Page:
Trailwork Report: Gabrielino and Rim Trails, Angeles National Forest

Over the first weekend in December, 2011, CORBA trail crew volunteers came out to help restore the fire-damaged trails of the Angeles National Forest.

Gabrielino Trail, December 3, 2011

On a cool and mostly clear Saturday, CORBA and Mount Wilson Bicycling Association volunteers teamed up to work on the Gabrielino trail. The Gabrielino between Switzers and Redbox was opened to the public back in May 2011, though the trail has had little attention and was in very poor shapte. Through many sections the old trail is simply non-existent.  Starting at Switzer’s Day Use area, the volunteers worked their way up the trail.

At the outset, two large trees were removed from the trail. These had toppled in the ferocious wind storm of November 30, 2011, and were not present when the trail was surveyed for work a week earlier. A third tree remains and is too massive to move with hand tools. The yellow warning signs greeting trail users on trails that pass through burn zones has a clear message: That trees, weakened by the fire, pose a considerable hazard and may fall at any time. Especially now, more than two years after Station Fire, dead trees are beginning to rot and weaken. Falling trees will continue to be a danger for years to come.

The volunteer trail crews, led by Mitch Marich of the MWBA, and Hans Kiefer and Steve Messer from CORBA, rebuilt two severely damaged drainages that required extensive rock retaining walls and rock armoring. In addition, tread was outsloped and widened along many narrowed sections and the brush was cut back. The crews worked on approximately 1.3 miles of trail, from switzers to the second stream crossing and switchbacks. Some sections of the trail now run along the alluvial wash at the base of the canyon. This was created by the tremendous water and debris flows of the past two winters. However, all of the trail worked on by the crew is now easily negotiable for trail users (with the exception of the one large downed tree that remains). With another day’s work in January, we hope to have the entire trail clear of significant obstacles and seeing regular use once again.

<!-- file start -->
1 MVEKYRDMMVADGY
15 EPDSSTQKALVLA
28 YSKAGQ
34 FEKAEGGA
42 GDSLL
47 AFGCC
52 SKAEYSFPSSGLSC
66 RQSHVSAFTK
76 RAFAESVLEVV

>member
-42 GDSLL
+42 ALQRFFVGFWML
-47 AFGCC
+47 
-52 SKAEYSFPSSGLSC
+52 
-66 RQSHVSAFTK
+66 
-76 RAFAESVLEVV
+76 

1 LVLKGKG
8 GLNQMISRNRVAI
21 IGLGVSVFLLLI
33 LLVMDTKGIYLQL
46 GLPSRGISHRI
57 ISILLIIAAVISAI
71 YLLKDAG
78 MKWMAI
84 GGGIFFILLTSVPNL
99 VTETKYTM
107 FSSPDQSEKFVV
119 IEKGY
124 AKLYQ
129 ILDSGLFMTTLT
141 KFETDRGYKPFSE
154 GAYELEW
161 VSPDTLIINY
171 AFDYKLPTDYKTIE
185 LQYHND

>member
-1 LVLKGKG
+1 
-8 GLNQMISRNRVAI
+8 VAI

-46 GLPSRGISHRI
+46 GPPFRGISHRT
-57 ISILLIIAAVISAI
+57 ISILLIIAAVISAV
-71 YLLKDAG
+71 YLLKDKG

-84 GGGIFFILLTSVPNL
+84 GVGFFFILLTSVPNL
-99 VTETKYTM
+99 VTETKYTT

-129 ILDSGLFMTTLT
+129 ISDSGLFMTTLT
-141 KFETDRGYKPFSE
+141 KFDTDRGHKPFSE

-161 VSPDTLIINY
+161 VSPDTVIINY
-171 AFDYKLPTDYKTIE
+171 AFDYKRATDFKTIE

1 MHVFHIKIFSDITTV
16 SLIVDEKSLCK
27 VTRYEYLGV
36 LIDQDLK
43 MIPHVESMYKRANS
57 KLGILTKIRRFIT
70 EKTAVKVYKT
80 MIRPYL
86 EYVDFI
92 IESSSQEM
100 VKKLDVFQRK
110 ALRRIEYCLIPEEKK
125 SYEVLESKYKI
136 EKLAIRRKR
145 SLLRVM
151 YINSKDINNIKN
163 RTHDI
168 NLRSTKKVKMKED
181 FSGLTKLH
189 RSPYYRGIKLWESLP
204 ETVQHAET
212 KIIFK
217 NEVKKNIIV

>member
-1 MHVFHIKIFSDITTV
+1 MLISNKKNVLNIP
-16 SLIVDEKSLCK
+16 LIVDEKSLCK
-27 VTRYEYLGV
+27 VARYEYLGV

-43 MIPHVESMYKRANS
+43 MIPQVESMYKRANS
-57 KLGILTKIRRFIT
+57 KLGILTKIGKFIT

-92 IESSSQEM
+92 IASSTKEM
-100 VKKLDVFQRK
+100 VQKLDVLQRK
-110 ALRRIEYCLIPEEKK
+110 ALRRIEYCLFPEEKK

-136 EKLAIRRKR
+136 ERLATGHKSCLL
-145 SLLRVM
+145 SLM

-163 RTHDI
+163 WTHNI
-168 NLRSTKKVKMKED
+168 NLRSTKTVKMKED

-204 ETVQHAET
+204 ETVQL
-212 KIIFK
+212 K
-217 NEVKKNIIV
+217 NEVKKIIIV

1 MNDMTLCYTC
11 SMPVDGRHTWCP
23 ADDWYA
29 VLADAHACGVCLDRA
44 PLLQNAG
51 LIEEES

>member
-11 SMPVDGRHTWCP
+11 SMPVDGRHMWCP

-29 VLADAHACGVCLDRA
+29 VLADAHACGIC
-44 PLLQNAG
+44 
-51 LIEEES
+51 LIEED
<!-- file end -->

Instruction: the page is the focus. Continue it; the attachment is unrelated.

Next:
Moving rocks and re-building the trail:

Moving Rocks on the Gabrielino


The gully below would eventually be reinforced, filled and armored (the first before and after photo below):

Rock retaining walls to shore up the trail


Restoring the tread



Drainages, before and after:

Gabrielino Trail before and after


Gabrielino, before and after


Restored Bench and Tread on Gabrielino


Extensive Rock work on Gabrielino



The crew was fed with pizza and sodas after the day’s work was done. Everyone came away from the event with a sense of satisfaction and were looking forward to getting the remain sections of trail completed in the new year.


Trail Crew Pizza


Rim Trail, December 4, 2011

In response to a thread started on a popular local online mountain biking forum,, CORBA volunteer Steve Messer agreed to facilitate work on this much-neglected trail.  Starting from the summit of Mt. Wilson, the trail is the least-used of all the routes from the famous mountain.  Over the years the trail tread had degraded and filled in with slough from the extremely steep and constantly sliding hillsides above. It was layered with two years worth of acorns and oak leaves, leaving the trail narrow, slippery and treacherous. It had suffered from a lack of use as well, with many sections of brush difficult to travel.  An eager crew of 9 was able to re-cut the bench and cut back brush on 1.6 miles of the trail.

Prior to work, much of the trail bench had completely filled in:

Lost bench on the Rim Trail

Bench restored after trailwork on the Rim trail

The Forest Service did not want volunteers to work on two particularly dangerous landslide zones (one is pictured below), and CORBA has made arrangements for a professional trail crew to take care of those sections. About half the trail is now in good shape. Good shape, for off-road cyclists however, is a relative term. This trail has several dangerous sections through which cyclists should walk their bikes.

One of the dangerous slide areas on Rim Trail:

Rim Trail slide area

Special thanks to all the volunteers who came out to help on the two days of trailwork: Mitch and the MWBA, Hans Keifer for coming out of “retirement” to lead the rock wall construction effort, Mike and Robin McGuire for the pizza and photos, and Mitch for additional photos. Over this productive weekend, mountain biking volunteers put in 159 person-hours into the Gabrielino and Rim trails of the Angeles National Forest.

Watch for upcoming dates in January (weather and snow permitting) to continue work on Rim Trail and/or the Gabrielino trail. If you’d like to be notified of upcoming trailwork opportunities, send an email to, or visit the Mount Wilson Bicycling Association’s web site.


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